Sharon Stoose and Peter Johannknecht open their Oak Bay home this weekend to share a vision with the community.
The Cascadia – their architect company – Passive House is the first of its kind in Oak Bay.
“We’re very excited to have this the first passive house in Oak Bay. The owners have done a tremendous job of designing and building this home. We expect that it will be an example for others to follow in the community,” said Rob Bernhardt, CEO Passive House Canada.
“A passive house is a high-performance building – it’s not necessarily a house, it’s any type of building that offers superior levels of performance in terms of efficiency but also in terms of comfort, indoor air quality, simplicity, low maintenance. It’s able to combine not just performance but affordability because it’s a simple, low-maintenance building with low energy bills.”
Last Thursday, longtime Oak Bay residents Johannknecht, who designed the home, and his wife Sharon Stoose, along with NZ Builders Ltd. – who specialize in energy-efficient and high-performance homes – led Lt. Governor Judith Guichon, Oak Bay Mayor Nils Jensen and neighbours on a tour of their future home.
“It’s a team effort, that’s why these kinds of awareness moments are very important. As you know the international Passive House Days are coming up on the weekend. It’s the first time Canada is participating in those days, which really tells how much of a momentum it actually is receiving within Canada. B.C. certainly is leading,” Johannknecht said.
For International Passive House Days, public tours and presentations take place at passive house buildings across B.C., Ontario and Quebec from Nov. 10 to 13. In Greater Victoria, buildings are on tour in Oak Bay, Saanich and Victoria on Nov. 12.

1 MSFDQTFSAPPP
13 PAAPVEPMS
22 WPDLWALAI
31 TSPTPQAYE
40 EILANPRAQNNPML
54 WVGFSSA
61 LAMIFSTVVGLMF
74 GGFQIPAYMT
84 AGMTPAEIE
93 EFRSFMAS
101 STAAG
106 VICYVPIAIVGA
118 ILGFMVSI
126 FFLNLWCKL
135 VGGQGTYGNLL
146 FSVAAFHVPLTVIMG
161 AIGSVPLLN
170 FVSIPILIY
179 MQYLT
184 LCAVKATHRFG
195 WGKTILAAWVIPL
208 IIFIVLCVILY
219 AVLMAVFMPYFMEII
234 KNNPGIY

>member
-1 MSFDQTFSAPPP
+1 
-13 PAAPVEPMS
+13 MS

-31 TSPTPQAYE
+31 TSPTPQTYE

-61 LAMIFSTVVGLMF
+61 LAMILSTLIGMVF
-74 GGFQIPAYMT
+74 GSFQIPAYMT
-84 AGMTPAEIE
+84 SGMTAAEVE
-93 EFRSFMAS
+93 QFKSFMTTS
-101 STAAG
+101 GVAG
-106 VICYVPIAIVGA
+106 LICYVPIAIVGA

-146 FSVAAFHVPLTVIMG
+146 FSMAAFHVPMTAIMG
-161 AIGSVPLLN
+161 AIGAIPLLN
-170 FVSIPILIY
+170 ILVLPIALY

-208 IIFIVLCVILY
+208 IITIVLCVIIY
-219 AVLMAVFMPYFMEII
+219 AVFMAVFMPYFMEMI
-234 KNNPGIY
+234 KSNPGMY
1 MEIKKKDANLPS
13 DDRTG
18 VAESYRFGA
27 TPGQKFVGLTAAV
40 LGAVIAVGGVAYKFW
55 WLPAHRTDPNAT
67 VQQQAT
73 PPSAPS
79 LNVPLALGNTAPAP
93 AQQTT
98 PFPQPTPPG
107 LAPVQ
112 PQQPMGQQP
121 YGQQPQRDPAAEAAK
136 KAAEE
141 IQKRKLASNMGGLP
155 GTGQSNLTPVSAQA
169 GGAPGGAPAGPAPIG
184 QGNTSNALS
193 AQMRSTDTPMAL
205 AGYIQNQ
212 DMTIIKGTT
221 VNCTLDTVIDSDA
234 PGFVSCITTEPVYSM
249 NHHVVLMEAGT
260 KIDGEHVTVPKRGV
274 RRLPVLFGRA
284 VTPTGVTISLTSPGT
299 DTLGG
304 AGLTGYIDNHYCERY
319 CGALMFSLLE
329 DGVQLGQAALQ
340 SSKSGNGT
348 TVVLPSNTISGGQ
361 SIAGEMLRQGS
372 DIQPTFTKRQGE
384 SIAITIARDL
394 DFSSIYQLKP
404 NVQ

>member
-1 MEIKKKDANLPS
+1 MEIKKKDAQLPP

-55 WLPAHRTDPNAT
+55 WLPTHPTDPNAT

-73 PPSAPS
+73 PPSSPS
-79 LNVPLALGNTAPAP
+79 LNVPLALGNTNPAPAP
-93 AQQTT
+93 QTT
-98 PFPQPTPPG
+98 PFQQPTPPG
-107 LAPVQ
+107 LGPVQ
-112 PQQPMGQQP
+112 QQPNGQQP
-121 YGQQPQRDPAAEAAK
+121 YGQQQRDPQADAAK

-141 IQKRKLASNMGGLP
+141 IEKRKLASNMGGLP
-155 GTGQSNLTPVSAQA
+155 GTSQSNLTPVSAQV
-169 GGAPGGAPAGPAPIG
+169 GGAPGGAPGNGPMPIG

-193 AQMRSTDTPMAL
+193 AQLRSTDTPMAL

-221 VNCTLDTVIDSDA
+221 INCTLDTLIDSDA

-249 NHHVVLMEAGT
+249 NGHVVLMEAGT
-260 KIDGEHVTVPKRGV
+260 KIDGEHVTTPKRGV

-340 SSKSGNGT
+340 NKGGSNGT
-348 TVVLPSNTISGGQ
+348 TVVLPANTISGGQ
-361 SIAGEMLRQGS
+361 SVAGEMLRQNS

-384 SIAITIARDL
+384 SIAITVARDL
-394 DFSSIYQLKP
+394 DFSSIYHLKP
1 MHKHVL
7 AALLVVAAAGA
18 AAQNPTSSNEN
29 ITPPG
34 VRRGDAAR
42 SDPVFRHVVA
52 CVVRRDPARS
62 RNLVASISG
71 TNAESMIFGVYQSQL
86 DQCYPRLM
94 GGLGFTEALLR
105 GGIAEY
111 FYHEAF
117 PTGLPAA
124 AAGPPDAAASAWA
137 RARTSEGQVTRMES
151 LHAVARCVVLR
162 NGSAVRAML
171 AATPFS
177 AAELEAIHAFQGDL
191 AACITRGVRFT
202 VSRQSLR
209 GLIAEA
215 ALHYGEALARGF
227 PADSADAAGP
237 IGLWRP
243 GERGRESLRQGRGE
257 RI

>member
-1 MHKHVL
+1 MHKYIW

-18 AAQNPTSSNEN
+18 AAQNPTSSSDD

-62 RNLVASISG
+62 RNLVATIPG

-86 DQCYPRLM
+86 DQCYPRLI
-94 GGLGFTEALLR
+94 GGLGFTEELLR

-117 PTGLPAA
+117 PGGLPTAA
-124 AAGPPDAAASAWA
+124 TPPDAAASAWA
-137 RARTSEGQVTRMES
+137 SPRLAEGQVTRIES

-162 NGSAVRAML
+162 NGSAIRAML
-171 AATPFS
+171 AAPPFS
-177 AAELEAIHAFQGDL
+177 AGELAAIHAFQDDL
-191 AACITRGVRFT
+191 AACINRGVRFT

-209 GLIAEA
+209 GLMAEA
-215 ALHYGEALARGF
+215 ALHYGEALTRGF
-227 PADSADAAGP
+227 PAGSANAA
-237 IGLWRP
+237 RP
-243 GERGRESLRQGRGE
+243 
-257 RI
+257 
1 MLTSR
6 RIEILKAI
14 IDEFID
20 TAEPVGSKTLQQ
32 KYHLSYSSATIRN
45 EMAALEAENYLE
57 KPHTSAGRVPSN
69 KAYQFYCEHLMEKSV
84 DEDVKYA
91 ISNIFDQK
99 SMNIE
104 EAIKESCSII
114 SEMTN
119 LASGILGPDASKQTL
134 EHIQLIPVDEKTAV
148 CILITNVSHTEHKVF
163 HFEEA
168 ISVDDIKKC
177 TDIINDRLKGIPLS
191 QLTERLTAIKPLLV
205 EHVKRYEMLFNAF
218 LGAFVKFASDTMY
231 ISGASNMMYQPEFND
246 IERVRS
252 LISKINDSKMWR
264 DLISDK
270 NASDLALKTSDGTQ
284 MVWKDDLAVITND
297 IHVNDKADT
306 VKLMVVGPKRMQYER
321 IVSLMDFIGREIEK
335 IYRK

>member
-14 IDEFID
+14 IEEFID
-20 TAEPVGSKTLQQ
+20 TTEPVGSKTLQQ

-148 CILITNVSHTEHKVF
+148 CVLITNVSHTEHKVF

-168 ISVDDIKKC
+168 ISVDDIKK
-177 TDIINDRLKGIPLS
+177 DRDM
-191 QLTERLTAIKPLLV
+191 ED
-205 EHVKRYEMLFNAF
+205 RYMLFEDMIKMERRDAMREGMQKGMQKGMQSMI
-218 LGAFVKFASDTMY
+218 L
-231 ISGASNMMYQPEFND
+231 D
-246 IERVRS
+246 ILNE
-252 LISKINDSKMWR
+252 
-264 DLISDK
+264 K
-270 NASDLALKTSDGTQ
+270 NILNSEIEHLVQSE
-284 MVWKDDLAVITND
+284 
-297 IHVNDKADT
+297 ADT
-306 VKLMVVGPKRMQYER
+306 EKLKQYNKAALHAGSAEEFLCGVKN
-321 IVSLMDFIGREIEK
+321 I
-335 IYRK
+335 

“That is an event celebrated every year around the world where passive house designers, builders and owners open up the buildings that they have designed and built to the international passive house standards so that members of the public can see what they are, can experience the air quality, the comfort that’s inside a passive house,” Bernhardt said.
Buildings consume up to 40 per cent of global energy use, Johannknecht noted. That means buildings are a key to lowering our carbon emissions.
Passive house is considered the most rigorous, voluntary standard for energy efficiency in a building resulting in ultra-low energy buildings that require little energy for heating or cooling.
While the program is fairly new to Canada, it’s two decades old in Germany, where it originated.
“This is an established, well-respected standard,” Johannknecht said. “The savings of adding insulation and having it airtight … with that high-performing envelope the energy saving are close to 90 per cent.”
Jensen said he hopes passive housing will become the model for Oak Bay and Greater Victoria. “We know at Oak Bay council that energy is big and it is really so connected to greenhouse gases and climate change,” Jensen said. “Anything and everything we can do to reduce greenhouse gases by building houses like this is a huge step forward.”
Passive homes on tour
Greater Victoria Passive House Day tours Saturday, Nov. 12 from 10 a.m. to 3 p.m.
• Open house – Cascadia Passive House, 954 Byng St., Oak Bay
• Open house – North Park Passive House, 860 Queens Ave, Unit #302
• Open house – 2740/42 Fifth St.
• Street-side viewing – Bernhardt Passive House, 1535 Oak Crest Dr.
• Exterior tours: 732 and 734 Mary St.